Work practice with the UH space physics team

I’m Martta, an 8th grade student from Mainingin koulu located in Espoo. I spent one week in a space physics research group at the University of Helsinki as I was required to complete a work practice program. I am interested in physics and natural sciences in general so completing the program in a research group was a great opportunity.

During the week I had the chance to learn about a lot of different things regarding space physics. For example: On my first day I learned about Finland’s first science satellite, Foresail-1. All of the satellite’s systems and scientific instruments were made in Finland. The main instruments of the satellite are the PATE particle telescope and a plasma brake. It also has a camera and the MATTI magnetometer.   The main point of the satellite is to gather knowledge helping to solve the problems of space debris in near-Earth space. The PATE particle telescope researches the radiation environment of near-Earth space. The plasma brake on other hand is needed when the mission of the satellite is over. With the plasma brake the satellite is able to descend to lower trails and eventually to the atmosphere where it will burn. Thus we’re able to decrease the amount of space debris.

Along with learning about Foresail-1, I also got to interview a few of the researchers about their current research and jobs in general. It was great to hear actual researchers’ opinions about their careers’ ups and downs. Everyone had their own research topics they knew a lot of. I was introduced to new topics such as dune aurora and the radiation belts of Earth.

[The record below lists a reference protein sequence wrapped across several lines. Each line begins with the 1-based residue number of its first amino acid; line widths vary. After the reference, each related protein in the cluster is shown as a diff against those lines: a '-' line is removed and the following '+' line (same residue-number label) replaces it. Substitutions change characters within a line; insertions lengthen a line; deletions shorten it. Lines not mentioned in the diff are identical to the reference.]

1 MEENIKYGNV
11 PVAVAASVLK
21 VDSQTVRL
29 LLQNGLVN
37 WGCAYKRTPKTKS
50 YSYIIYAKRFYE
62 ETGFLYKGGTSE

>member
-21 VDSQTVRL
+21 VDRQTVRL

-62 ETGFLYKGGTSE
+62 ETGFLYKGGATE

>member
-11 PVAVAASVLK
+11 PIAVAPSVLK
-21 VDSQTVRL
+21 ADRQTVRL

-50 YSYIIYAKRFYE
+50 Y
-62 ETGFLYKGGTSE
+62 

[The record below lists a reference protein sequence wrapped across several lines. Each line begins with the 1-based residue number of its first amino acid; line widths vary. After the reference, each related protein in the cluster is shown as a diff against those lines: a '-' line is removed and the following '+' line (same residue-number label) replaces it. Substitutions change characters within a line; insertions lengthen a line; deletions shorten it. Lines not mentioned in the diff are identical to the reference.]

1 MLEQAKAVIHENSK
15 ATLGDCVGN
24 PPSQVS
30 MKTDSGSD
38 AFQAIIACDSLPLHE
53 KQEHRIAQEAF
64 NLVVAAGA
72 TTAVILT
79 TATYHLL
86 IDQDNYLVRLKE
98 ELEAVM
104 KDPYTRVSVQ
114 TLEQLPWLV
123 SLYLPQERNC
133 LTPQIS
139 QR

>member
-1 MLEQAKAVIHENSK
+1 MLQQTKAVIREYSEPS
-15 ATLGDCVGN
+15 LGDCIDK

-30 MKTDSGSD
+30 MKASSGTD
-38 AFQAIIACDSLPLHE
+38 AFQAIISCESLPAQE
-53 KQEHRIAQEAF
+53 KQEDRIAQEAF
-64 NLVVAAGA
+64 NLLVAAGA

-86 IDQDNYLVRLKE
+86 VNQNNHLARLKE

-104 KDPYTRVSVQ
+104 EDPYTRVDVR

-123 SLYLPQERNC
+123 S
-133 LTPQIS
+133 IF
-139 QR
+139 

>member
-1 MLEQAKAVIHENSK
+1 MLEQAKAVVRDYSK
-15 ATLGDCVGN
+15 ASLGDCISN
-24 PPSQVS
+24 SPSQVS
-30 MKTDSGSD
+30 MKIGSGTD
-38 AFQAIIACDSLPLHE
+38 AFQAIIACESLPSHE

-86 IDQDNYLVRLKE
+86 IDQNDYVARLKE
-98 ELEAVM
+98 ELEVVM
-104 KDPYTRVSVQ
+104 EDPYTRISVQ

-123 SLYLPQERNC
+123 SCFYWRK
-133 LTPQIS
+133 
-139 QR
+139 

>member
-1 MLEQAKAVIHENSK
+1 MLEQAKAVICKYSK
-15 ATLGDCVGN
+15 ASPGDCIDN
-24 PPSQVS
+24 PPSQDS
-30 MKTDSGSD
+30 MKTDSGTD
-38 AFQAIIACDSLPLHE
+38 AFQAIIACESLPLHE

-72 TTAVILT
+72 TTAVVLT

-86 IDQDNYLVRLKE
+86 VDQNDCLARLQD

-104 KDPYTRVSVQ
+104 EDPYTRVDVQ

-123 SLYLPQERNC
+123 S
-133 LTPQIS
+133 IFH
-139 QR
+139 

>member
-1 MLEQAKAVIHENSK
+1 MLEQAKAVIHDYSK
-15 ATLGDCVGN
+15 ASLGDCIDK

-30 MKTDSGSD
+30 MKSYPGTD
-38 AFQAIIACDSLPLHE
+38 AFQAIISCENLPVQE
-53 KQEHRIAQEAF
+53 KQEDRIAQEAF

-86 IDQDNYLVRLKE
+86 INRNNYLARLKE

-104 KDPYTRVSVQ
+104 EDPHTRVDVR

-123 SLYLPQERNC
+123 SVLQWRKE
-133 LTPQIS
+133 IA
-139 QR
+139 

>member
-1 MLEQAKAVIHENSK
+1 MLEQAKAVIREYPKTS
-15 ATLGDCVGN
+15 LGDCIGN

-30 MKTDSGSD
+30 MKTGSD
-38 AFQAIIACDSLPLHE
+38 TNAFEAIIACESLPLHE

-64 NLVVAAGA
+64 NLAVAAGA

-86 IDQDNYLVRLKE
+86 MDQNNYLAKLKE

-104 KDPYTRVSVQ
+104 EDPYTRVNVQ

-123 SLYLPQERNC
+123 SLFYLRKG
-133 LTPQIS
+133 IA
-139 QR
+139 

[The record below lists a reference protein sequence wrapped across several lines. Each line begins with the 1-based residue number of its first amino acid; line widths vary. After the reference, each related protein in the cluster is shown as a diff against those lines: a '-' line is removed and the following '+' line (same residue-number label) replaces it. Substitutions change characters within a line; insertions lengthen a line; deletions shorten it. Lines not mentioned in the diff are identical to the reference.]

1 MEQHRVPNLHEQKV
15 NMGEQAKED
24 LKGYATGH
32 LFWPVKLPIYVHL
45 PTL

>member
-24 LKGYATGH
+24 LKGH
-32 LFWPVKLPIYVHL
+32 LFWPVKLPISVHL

Regarding the radiation belts of Earth I had the chance to analyze satellite data about the quantity of electrons in the radiation belts. The magnetic field of Earth captures charged particles, hence the radiation belts are formed. When a coronal mass ejection happens, a shock wave is formed in front of it because of the ejection’s fast speed. There is a “sheath”-region in between the shock and the actual ejection. The satellite data showed whether the quantity of the electrons in the sheath-region and the whole ejection increased or decreased.

In addition to aforementioned things I also had the opportunity to attend a few presentations held by professors and associate professors. They were obviously quite hard to understand since I wasn’t familiar with the topics, but it was still an interesting experience.

In conclusion it was a great choice to complete the work practice program in University of Helsinki and it gave me a good glance of what a researcher’s job is like.

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